Cudgen farmers hit back after old petition resurfaces
THE Cudgen farming community has hit back after a decade-old petition resurfaced which saw farmers urge the State Government to rezone Cudgen farmland saying it was no longer of state significance.
In the petition, first submitted to Tweed Shire Council and the NSW Government in June 2008, Cudgen landowners urged the State Government to rezone their land as residential saying it was "struggling to maintain the worthiness of its State Significant classification".
"It should no longer be considered sustainable or viable as farmland," the petition read.
Reasons listed included the "over supply" of sweet potatoes at market which resulted in "reduced returns", in addition to "escalating rental costs" and the "Cudgen plateau's drainage network being overgrown".
The petition is in stark contrast to the Cudgen farmer's current situation, which has much of the community fighting against the decision to build the new Tweed Valley Hospital on prime agricultural land.
One of the signatures on the petition was that of Doug Paddon, who has been a driving force behind the hospital fight, along with his son James and his daughter- in-law Hayley.
NSW Health Minister Brad Hazzard told the Tweed Daily News it was "very difficult to reconcile what Mr Paddon is arguing when he wanted the area covered in residential properties" 10 years ago.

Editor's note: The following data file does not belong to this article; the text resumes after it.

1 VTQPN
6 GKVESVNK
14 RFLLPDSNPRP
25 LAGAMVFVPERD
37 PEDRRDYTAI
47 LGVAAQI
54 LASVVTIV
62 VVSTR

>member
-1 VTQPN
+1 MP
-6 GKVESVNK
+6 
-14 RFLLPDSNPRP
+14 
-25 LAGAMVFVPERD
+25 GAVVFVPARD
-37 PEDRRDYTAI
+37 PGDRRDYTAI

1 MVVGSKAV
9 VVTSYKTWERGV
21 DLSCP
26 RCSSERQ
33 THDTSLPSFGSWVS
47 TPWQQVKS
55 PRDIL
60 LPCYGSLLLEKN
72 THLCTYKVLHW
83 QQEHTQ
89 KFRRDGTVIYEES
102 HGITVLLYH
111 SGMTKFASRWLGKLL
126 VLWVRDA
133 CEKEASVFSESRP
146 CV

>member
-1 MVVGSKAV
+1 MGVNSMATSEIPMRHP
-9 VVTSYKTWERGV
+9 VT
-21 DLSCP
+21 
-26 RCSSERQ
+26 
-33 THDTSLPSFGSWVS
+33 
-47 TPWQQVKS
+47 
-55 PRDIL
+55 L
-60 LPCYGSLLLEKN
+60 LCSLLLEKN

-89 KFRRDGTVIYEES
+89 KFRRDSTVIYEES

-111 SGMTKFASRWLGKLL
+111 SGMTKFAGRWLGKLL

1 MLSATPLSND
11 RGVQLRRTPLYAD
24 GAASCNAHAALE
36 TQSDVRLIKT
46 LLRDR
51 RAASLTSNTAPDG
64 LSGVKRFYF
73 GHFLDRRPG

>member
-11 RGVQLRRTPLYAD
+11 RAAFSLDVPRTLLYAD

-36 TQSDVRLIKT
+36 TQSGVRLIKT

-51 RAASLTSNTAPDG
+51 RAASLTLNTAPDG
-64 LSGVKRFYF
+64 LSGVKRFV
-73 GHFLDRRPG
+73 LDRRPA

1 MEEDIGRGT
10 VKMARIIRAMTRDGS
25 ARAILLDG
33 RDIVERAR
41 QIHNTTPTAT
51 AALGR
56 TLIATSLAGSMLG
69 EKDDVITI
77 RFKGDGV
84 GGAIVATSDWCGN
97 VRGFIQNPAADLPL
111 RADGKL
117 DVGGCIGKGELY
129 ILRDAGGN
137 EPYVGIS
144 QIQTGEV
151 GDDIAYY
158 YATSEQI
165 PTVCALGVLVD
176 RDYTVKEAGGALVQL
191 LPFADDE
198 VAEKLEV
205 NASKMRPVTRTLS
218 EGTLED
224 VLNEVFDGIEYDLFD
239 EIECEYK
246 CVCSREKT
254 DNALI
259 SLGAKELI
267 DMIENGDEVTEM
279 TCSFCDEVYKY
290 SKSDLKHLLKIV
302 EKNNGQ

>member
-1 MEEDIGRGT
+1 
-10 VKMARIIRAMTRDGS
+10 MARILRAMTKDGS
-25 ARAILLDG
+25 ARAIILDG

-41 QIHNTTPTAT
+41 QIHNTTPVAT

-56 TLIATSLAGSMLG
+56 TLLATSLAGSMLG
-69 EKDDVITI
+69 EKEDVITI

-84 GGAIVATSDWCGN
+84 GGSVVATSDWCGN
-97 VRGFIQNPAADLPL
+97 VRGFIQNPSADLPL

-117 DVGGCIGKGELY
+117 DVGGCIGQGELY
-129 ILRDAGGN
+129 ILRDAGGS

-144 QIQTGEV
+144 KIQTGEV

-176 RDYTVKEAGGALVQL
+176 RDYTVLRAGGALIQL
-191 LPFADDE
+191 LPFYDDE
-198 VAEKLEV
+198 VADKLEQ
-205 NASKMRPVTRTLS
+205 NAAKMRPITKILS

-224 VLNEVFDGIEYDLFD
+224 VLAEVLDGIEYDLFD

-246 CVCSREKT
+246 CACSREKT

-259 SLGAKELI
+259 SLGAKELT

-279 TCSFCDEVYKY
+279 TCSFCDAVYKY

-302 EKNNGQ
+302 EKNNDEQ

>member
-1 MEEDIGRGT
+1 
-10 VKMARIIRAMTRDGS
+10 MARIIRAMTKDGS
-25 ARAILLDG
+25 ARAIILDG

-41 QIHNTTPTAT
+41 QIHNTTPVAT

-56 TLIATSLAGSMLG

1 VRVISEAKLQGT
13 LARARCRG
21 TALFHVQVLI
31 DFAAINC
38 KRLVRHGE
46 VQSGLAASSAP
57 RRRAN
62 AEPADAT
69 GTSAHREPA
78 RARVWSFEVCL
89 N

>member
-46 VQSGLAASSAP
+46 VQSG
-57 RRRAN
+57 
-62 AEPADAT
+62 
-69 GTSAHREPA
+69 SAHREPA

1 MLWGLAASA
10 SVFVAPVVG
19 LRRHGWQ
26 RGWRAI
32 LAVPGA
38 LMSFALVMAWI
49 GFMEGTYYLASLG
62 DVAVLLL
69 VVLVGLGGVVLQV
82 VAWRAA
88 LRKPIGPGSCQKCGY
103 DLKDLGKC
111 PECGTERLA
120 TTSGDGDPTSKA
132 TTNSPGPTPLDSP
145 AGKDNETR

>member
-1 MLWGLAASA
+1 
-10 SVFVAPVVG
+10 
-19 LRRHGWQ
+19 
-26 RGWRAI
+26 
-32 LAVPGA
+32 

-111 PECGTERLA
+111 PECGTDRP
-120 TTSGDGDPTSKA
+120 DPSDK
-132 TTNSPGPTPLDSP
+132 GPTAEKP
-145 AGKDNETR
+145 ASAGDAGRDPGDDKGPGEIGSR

"Mr Paddon said the land was unviable as farmland, but today has a different view, which is that it's now land that has a particular agricultural value," Mr Hazzard said.
When asked about signing the petition, Mr Paddon said his "hands were tied" as he was renting land from someone involved in the petition at the time.
"I didn't want to rock the boat and lose the ground I had because it was pretty good ground," he said.
Mr Paddon said there were three reasons he had since done a "backflip".
He said a bad drought 10 years ago meant farmers had lost the ability to plant more crops, while the Beauregard type of sweet potato they were growing at the time took three years to grow, compared to the two it takes now with a different variety.
An expensive new bore water system also meant his farm no longer needed to rely on its dam catchment.
Mr Paddon said most of the people signed the petition to "get a higher price for their land" because "they weren't interested in farming on".
He said most of those farmers had now sold their land and moved on.
"Most of those farmers that signed it didn't have a generation to pass it on to, but now we've got a lot of young farmers all around 40 years old that are keen to farm on," Mr Paddon said.
"Those farmers back then probably didn't jump the hoops in terms of keeping the farms viable, they were reluctant to buy new tractors and other gear, the money we've put in is frightening: hundreds of thousands to stay viable."
Meanwhile, a second community meeting to discuss the site selection will be held at 7pm on Thursday, April 26 at Cudgen Leagues Club.
Federal MP Justine Elliot, Tweed MP Geoff Provest and Tweed Shire Councillors are expected to attend.
Organiser Hayley Paddon said she was "happy" council had "gotten on board" and voted last week to request of the NSW Government "in the strongest terms" the chosen site be excluded from the selection process.
She said she was unaware until last week of the petition her father-in-law had signed: "I wasn't even aware of the document and my signature wasn't on it".